Minister Aaron Motsoaledi wants to modernise South Africa’s marriage laws
Minister of Home Affairs, Aaron Motsoaledi, says South Africa’s marriage laws need to be revised as they allow for discrimination against some citizens, including the LGBTIQ community.
On Friday, the department hosted the first in a series of marriage policy dialogues with the aim of consolidating the various laws that govern marriage by 2021.
The gathering at Constitution Hill in Johannesburg was attended by gender and human rights groups. The dialogue addressed weaknesses in the law in terms of customary and non-Christian religious marriages, underage marriages and same-sex marriages.
“We are starting a process to modernise our marriages laws to ensure that they adhere to the principles of the Constitution, which enjoins us to ensure that the State does not unfairly discriminate against any citizen,” said Motsoaledi.
Currently, marriages in South Africa are regulated through three laws: The Marriage Act (for monogamous opposite-sex couples); the Recognition of Customary Marriages Act (polygamous marriages for opposite-sex couples) and the Civil Unions Act (monogamous partnerships for both same and opposite-sex couples).
Motsoaledi admitted that “all of these acts still discriminate against some citizens,” in part because of the fragmented way they were created. He also noted that “South Africa inherited a marriage regime that was based on the Calvinist Christian tradition which stemmed from the era where the State and the church were mutually reinforcing, if not synonymous.”
The minister gave examples of scenarios in which the acts are discriminatory. “The legislation does not make provision for couples [married under the Marriage Act] who change their sex status but want to retain their marital status,” Motsoaledi said. “Home Affairs laws do not allow that. And suddenly they find themselves unmarried and they have to come back and remarry under a new regime [the Civil Union Act].”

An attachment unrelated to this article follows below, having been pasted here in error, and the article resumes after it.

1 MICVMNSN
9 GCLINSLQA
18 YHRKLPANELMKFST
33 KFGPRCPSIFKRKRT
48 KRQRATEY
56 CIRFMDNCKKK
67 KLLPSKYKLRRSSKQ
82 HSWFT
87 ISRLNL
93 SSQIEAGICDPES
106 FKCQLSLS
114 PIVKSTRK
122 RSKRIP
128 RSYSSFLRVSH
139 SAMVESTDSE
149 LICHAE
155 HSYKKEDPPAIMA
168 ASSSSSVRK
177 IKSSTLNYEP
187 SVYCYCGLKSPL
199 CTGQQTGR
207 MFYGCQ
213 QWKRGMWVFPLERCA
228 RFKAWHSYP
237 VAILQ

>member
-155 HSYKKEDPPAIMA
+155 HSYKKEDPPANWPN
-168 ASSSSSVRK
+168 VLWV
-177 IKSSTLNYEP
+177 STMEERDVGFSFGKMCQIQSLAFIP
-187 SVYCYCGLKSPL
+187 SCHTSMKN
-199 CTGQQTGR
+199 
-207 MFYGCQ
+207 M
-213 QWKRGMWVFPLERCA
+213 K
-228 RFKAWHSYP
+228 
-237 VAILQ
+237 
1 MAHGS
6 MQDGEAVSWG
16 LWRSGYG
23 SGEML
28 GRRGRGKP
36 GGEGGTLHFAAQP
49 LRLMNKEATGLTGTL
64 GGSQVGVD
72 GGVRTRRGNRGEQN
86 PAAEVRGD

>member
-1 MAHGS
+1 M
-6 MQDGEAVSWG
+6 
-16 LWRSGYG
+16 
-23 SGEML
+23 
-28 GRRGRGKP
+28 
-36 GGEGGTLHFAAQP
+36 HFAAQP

Over the coming months, Home Affairs will be meeting with stakeholders such as religious organisations, traditional leaders, and other government departments.
“We hope that this process will lead to the realisation or the culmination of a new marriage policy for South Africa,” said Motsoaledi. It is envisaged that the new marriage policy will be taken to Cabinet in March 2021 for approval after an extensive public consultation process.
An opportunity to voice concerns about discrimination faced by the LGBTI community
Denise Zambezi, Legal and Research Coordinator for Access Chapter 2, told the audience that the Marriage Act “does not speak to LGBTI people and same-sex couples”. She said that while the Civil Union Act is “progressive” it is also discriminatory because it allows marriage officers to refuse to marry same-sex couples. Concerning the Customary Marriages Act, Zambezi pointed out that it only recognises opposite-sex non-monogamous relationships and does not cater for polygamous same-sex unions.
“As an organisation, we welcome the consolidation of all of these acts. It is going to assist a lot of LGBTI people in actually enjoying their constitutional right to be treated equally and with dignity,” said Zambezi.
Roché Kester, Hate Crime Manager at OUT LGBT Well-being, brought up the Civil Union Amendment Bill, which aims to remove the opt-out clause allowing marriage officers to reject same-sex couples. The Bill was passed by the National Assembly last year but has since stalled in Parliament.
Kester believes that the Bill should still become law while the lengthy process of consolidating marriage legislation is underway. The Acting Director-General of Home Affairs, Thulani Mavuso, responded that Home Affairs intends to resurrect the Civil Union Amendment Bill through the Portfolio Committee on Home Affairs in Parliament.
“From OUT’s perspective, the dialogue was useful,” Kester told MambaOnline. “It was a great opportunity to voice concerns related to discrimination that the LGBTI community faces and the inclusion of non-binary and gender non-conforming individuals in solemnising relationships.” She added: “It will interesting to see what comes from the dialogues and if the Marriage Act will become more inclusive.”